Event Website Basics

It may seem daunting to build an event website. Really, it’s easier than ever (you don’t need a web developer any more!) – if you’re using the right tool. But even before you begin to build, there are a few things you’ll need to figure out. If you’re brand new to website design this post will cover a few event website basics you should know.

Types of Websites

First, what type of website will you be building? Event websites can be broken into two types, registration websites, and marketing websites. While there are many other types of websites that exist in the world, those are the two to choose between when creating a website for an event.

Registration website

How complex is your event? If it’s a one-day seminar, this is the type of website you’ll want to create. Registration websites are perfect for events that don’t last long, are held in one location, and require very little information to explain. Generally, there will be one page of information and a call to action that takes the user to register.

Marketing Website

A marketing website is perfect for more complex events. Often, this type of event lasts multiple days, takes place at different locations, has multiple registration paths, or takes more than one webpage to explain. The marketing website allows you to set up multiple pages to give attendees all the information they need. These events tend to be more costly for the attendee, which means the marketing website needs to explain why the cost and time out of the office are worth it.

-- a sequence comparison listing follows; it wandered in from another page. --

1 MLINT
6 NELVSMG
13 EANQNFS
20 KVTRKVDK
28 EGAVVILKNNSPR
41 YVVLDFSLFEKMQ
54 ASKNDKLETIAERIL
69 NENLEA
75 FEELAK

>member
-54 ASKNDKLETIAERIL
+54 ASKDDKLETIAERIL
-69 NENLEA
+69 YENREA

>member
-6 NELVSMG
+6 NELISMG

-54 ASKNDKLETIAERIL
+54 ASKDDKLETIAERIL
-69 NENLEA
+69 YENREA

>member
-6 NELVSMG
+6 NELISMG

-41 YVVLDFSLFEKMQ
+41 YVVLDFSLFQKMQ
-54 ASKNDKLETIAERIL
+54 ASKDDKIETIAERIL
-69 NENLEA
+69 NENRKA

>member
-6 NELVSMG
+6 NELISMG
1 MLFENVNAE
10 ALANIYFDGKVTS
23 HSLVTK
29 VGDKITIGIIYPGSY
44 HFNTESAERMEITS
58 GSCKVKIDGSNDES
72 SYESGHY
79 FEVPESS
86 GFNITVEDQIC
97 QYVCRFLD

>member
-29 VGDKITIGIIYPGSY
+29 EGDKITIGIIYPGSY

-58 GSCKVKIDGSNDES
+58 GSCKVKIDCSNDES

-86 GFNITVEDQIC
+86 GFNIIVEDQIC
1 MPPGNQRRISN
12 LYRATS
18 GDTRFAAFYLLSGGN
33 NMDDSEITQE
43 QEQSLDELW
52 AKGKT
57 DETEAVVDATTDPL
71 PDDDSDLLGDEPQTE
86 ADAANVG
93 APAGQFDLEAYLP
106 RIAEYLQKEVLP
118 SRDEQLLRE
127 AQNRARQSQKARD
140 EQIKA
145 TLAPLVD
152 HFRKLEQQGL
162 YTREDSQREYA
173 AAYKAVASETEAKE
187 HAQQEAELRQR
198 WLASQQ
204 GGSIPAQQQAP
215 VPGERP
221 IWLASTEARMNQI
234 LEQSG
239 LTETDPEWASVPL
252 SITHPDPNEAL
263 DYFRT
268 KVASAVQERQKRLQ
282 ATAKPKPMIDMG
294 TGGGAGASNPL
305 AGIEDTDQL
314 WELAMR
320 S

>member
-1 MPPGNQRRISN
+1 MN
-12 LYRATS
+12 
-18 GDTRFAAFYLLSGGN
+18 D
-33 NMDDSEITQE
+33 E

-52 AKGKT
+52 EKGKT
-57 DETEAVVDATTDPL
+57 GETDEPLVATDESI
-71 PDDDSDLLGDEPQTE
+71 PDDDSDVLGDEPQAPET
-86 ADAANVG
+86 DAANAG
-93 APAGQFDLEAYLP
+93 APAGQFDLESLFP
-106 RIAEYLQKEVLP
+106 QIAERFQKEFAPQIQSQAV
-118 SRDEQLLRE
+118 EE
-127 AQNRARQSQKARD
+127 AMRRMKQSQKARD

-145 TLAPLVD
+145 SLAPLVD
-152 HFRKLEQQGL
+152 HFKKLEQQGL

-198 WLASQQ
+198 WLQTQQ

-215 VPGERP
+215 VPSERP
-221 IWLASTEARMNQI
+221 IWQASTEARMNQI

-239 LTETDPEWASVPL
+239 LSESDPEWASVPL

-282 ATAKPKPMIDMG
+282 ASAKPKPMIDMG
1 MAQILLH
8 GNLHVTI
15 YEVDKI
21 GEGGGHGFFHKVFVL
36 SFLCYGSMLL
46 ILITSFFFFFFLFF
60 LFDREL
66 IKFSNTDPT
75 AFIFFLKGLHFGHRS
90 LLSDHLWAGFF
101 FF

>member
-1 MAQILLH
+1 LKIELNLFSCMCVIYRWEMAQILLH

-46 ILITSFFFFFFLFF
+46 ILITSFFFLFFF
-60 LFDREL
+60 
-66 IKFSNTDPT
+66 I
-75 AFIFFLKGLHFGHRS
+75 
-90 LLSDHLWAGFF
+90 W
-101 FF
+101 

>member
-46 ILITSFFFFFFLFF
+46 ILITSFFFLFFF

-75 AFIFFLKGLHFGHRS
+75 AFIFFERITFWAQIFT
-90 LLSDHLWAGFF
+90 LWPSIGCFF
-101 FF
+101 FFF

Elements of a Website

As you start designing, regardless of which website you’ll be building, your site will all contain the elements listed below.

Header

This is the section at the top of the website that contains navigation, a company or event logo, and could include a call to action in the form of a register button.

Hero/Banner

The hero section, also known as the banner, contains the primary call-to-action. This section is usually visual with a large button telling attendees to register now.

Body

This section contains a variety of elements, including text, images, and video. It is used for key information. As a result, if you have a registration website, your event information will be located in the body.

Footer

Finally, at the bottom of your website is the footer. The footer will contain copyright information, repeated navigation, and links to social media.

Conclusion

There’s much more to learn about designing websites, but this gives you a great base. From here, you can learn more about design rules, branding, and how to drive registrations.

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Madison Layman

Written by Madison Layman

A graduate of the College of William and Mary, my passion for writing began before I could read, with a nightly verbal diary dictation transcribed by my obliging parents. Since then, my word count has hit the millions and won't stop growing anytime soon. When I'm not writing or reading, you can find me binge-watching tv shows, baking elaborate desserts, and memorizing pop culture facts.